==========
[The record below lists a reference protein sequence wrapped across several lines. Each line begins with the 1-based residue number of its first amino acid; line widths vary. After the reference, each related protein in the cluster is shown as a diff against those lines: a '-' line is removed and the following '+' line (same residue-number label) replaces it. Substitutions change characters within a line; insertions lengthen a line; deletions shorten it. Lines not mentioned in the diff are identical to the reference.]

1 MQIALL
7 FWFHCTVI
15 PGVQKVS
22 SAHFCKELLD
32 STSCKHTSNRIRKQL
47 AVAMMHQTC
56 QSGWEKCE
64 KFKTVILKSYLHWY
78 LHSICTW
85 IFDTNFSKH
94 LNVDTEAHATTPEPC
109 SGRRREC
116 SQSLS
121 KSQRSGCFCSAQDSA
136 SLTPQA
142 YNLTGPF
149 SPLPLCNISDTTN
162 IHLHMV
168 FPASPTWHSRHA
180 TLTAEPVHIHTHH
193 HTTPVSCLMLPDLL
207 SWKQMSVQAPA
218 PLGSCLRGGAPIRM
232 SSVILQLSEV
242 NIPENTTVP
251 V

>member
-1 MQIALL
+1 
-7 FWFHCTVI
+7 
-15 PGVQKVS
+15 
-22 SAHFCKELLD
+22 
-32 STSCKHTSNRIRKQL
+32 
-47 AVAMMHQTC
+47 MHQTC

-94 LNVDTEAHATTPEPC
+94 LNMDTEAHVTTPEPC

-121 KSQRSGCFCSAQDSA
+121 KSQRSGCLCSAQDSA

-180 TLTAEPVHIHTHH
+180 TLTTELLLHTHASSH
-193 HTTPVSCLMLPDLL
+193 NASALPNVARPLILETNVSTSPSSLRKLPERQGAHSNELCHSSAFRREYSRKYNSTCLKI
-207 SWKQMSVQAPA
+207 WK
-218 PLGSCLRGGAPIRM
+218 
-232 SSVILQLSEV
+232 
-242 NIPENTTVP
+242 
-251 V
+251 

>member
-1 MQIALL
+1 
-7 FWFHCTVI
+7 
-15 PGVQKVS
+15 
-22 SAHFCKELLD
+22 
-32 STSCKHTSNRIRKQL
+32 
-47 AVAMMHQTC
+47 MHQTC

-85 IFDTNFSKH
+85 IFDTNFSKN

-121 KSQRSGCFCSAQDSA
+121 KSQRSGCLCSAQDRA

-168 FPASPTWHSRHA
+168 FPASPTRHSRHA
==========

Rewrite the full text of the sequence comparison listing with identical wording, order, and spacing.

[The record below lists a reference protein sequence wrapped across several lines. Each line begins with the 1-based residue number of its first amino acid; line widths vary. After the reference, each related protein in the cluster is shown as a diff against those lines: a '-' line is removed and the following '+' line (same residue-number label) replaces it. Substitutions change characters within a line; insertions lengthen a line; deletions shorten it. Lines not mentioned in the diff are identical to the reference.]

1 MQIALL
7 FWFHCTVI
15 PGVQKVS
22 SAHFCKELLD
32 STSCKHTSNRIRKQL
47 AVAMMHQTC
56 QSGWEKCE
64 KFKTVILKSYLHWY
78 LHSICTW
85 IFDTNFSKH
94 LNVDTEAHATTPEPC
109 SGRRREC
116 SQSLS
121 KSQRSGCFCSAQDSA
136 SLTPQA
142 YNLTGPF
149 SPLPLCNISDTTN
162 IHLHMV
168 FPASPTWHSRHA
180 TLTAEPVHIHTHH
193 HTTPVSCLMLPDLL
207 SWKQMSVQAPA
218 PLGSCLRGGAPIRM
232 SSVILQLSEV
242 NIPENTTVP
251 V

>member
-1 MQIALL
+1 
-7 FWFHCTVI
+7 
-15 PGVQKVS
+15 
-22 SAHFCKELLD
+22 
-32 STSCKHTSNRIRKQL
+32 
-47 AVAMMHQTC
+47 MHQTC

-94 LNVDTEAHATTPEPC
+94 LNMDTEAHVTTPEPC

-121 KSQRSGCFCSAQDSA
+121 KSQRSGCLCSAQDSA

-180 TLTAEPVHIHTHH
+180 TLTTELLLHTHASSH
-193 HTTPVSCLMLPDLL
+193 NASALPNVARPLILETNVSTSPSSLRKLPERQGAHSNELCHSSAFRREYSRKYNSTCLKI
-207 SWKQMSVQAPA
+207 WK
-218 PLGSCLRGGAPIRM
+218 
-232 SSVILQLSEV
+232 
-242 NIPENTTVP
+242 
-251 V
+251 

>member
-1 MQIALL
+1 
-7 FWFHCTVI
+7 
-15 PGVQKVS
+15 
-22 SAHFCKELLD
+22 
-32 STSCKHTSNRIRKQL
+32 
-47 AVAMMHQTC
+47 MHQTC

-85 IFDTNFSKH
+85 IFDTNFSKN

-121 KSQRSGCFCSAQDSA
+121 KSQRSGCLCSAQDRA

-168 FPASPTWHSRHA
+168 FPASPTRHSRHA